According to Nonprofit Quarterly, The Wallace Foundation’s latest report, “Strategies to Scale Up Social Programs: Pathways, Partnerships and Fidelity,” is the latest entry in what the Wallace Foundation itself calls the “field of scale-up studies.”
The report defines scaling as “a process for significantly increasing the number of sustained implementations of a successful program, thereby serving more people with comparable benefits.” In terms of the report’s organization, however, the authors’ focus is on whether the mechanism used involved branching (i.e., a single organization, with multiple “chapters”), franchising (i.e., with “affiliates”), or a distribution model where the nonprofit partners with a larger organization to speed program diffusion.
Here's a weird but very effective fundraising secret: Instead of asking your donors to give tidy amounts divisible by five or ten, ask for oddball amounts. It can improve average gift and/or response rate.
Here's a great explanation from Bloomerang, at The Pique Technique -- How It Can Enhance Your Fundraising Ask Strings ("pique technique" because it's designed to pique their interest).
Three ways to employ odd ask amounts:
A new survey of people who have given to nonprofits in the last year exposes what organizations are doing well–and badly–in retaining donors.
Based upon the survey results of 4,084 donors worldwide, the 2017 Global Trends in Giving Report is a research project that seeks to gain a better understanding of how donors prefer to give and engage with their favorite causes and charitable organizations. Sponsored by the Public Interest Registry and researched by Nonprofit Tech for Good, the report summarizes donor data across six continents about how online and mobile technology effects giving. The report also explores the impact of gender, generation, and ideology upon giving and volunteerism.
The 2017 Global Trends in Giving Report is unique in that it is the only annual research project dedicated to studying the giving habits of donors worldwide and is a sister report to the Global NGO Technology Report. The data from both reports is meant to help non-governmental organizations (NGOs), non-profit organizations (NPOs), and charities worldwide better understand if they are using technology in the ways that their donors prefer them to and where they need to improve.
Getting new donors is hard. And expensive -- typically we lose money on donor acquisition campaigns. It's all about getting subsequent gifts and upgrading as many as possible to higher levels, bequests, and/or monthly giving.
Here's a very helpful list from John Haydon's blog on the Top 10 Mistakes That Cause First-Time Donors to Leave. New donors are important. They're also the least likely of all your donors to stay with you. This list will help you move them into a more secure relationship.
The push to diversify the nonprofit sector, though often well-intended, can lead to the tokenization of people of color for several reasons, including the fact that most organizations are influenced by funding from wealthy white men, writes Helen Kim Ho. She identifies eight ways that nonprofits commonly tokenize, including recruiting people of color but failing to give them any actual power.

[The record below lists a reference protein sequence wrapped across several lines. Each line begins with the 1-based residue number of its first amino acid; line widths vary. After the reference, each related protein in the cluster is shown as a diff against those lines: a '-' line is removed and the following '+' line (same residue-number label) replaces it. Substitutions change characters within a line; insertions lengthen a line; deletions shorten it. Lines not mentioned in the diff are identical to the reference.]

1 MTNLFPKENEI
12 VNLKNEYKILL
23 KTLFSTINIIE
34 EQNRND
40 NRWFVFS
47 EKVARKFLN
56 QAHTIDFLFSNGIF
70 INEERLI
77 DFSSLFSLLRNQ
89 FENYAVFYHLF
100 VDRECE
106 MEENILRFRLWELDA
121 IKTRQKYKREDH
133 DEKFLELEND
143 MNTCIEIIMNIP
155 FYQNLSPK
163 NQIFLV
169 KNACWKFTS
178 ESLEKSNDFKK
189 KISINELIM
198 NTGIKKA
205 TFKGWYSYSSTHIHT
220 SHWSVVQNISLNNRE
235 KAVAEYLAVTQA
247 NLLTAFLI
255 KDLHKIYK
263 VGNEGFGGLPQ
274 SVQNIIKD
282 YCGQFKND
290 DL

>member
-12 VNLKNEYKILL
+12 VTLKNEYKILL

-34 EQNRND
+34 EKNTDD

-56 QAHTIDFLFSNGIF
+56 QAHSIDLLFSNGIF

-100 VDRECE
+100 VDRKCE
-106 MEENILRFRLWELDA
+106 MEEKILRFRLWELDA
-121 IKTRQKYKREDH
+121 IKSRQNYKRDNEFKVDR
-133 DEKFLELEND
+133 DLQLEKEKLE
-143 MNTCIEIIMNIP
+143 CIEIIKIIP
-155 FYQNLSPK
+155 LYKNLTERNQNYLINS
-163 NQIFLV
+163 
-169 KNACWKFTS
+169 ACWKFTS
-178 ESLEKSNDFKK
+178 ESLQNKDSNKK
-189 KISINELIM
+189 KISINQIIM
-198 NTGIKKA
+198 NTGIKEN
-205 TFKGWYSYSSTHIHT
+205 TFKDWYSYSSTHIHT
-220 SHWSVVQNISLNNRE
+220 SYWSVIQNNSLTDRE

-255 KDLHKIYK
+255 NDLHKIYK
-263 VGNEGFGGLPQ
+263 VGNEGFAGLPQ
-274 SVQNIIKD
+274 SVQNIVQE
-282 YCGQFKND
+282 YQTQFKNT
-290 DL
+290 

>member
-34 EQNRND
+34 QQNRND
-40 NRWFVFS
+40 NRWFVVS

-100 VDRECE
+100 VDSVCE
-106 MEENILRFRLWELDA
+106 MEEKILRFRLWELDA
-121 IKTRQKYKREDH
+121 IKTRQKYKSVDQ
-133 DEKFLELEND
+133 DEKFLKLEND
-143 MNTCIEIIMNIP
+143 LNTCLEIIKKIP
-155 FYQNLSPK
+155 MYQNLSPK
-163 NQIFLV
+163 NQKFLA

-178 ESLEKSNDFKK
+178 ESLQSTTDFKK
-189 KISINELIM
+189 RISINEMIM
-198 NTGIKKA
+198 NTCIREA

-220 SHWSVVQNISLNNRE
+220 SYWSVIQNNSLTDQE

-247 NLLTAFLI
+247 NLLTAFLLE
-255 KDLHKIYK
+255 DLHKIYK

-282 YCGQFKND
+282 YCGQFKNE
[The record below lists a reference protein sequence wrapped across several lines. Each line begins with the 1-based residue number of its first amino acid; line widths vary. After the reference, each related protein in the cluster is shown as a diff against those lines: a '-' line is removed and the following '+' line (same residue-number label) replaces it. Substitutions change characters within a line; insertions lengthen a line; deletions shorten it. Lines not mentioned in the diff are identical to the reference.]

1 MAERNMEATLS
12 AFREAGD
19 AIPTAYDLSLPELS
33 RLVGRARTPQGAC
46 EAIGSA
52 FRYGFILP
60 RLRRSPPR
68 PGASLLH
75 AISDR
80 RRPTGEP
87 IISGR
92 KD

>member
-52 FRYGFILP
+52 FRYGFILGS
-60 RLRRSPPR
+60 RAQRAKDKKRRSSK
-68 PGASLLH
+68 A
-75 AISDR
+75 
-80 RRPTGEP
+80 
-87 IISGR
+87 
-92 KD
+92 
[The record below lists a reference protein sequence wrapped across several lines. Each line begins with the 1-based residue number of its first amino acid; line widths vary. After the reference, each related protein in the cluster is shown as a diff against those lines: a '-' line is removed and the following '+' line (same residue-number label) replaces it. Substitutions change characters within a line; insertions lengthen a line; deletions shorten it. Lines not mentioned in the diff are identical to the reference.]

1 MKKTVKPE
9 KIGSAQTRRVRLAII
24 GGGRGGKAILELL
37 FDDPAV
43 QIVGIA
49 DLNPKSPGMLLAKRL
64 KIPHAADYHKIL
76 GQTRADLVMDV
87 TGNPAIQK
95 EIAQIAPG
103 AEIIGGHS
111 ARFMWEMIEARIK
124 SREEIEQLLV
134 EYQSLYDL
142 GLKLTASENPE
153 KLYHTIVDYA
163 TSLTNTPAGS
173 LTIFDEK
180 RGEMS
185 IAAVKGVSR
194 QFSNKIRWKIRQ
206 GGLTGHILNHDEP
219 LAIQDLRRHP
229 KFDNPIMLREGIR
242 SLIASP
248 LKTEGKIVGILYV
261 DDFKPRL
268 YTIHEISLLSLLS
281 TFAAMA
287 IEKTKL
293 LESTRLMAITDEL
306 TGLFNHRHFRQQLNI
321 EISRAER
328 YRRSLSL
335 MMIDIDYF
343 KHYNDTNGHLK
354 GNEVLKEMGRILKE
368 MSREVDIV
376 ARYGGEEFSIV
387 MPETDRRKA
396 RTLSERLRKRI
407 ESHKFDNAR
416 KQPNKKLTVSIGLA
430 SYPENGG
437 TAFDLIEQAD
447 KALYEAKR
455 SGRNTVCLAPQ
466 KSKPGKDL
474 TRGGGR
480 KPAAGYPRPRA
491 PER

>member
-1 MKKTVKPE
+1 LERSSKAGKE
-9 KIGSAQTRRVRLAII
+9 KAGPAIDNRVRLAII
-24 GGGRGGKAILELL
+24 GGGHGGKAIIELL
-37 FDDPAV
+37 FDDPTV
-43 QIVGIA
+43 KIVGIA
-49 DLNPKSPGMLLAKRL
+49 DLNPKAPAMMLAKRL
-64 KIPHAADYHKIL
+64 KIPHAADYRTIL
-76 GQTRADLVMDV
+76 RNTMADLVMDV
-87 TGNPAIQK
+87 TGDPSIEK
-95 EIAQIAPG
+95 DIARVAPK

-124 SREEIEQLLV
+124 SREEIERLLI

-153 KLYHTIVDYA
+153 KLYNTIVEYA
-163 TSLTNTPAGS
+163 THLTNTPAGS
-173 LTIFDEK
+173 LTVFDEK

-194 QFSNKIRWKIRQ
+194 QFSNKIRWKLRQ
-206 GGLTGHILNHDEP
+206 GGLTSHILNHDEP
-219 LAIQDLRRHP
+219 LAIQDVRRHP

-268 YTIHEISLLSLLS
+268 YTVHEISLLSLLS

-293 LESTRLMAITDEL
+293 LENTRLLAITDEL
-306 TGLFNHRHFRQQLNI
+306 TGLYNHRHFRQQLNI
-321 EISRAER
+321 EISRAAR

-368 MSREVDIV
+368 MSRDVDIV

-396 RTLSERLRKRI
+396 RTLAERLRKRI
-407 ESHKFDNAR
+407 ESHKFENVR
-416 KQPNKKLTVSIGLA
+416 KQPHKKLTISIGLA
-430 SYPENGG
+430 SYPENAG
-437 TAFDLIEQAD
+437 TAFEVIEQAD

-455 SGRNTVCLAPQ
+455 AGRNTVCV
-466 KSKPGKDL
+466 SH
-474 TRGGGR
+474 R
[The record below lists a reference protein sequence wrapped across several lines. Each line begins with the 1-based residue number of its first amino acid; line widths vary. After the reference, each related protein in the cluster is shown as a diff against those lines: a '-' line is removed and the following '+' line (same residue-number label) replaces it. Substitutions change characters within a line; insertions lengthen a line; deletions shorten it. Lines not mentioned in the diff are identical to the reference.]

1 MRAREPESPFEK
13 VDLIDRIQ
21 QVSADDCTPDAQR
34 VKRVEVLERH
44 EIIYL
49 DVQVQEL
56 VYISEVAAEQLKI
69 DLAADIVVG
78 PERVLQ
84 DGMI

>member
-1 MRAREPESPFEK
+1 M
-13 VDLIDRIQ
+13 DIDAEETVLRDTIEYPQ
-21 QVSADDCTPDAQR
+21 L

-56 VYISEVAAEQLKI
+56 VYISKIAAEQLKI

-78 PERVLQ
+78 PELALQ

Read the complete article from Medium.
The world’s richest families are increasingly investing their money in good causes, giving a boost to the growing, if still challenged, impact investing space. More than a quarter (28%) of ultra-net-worth “family offices” are now putting money into social and environmental areas. And, as younger generations take the reins, that percentage is likely to rise significantly in the years ahead.
Read the full article from Fast Company.
Among many interesting findings in BoardSource’s “Leading with Intent: 2017 National Index of Nonprofit Board Practices” report is a simple one on board size. Average board size has steadily declined over the past 20 years. It’s not clear whether this is due to a distinct set of beliefs, but BoardSource has some thoughts on the trend.
Click here to read the full article from Nonprofit Quarterly.
For years, many of my major gift fundraising colleagues around the country have considered universities and colleges to be top examples of how to do major gift fundraising properly. Many (not all) seem to have all the resources to do the job right. They have:
Nonprofit leaders must cultivate a diverse staff, starting with board members and executives, if they want to tap donors from a wide range of backgrounds, industry experts say. Nonprofits and foundations should start by having open and honest conversations about diversity, race and their organization's current state. Read more from The Chronicle of Philanthropy.
You cannot do enough – you cannot go overboard – on giving your donor information on what his giving accomplished. You can easily do too little. So be alert to that. The main reason donors stop giving, give less or just go away is because they did not know that their giving made a difference.
Read the full article from Richard Perry and Jeff Schreifels of Veritus Group.
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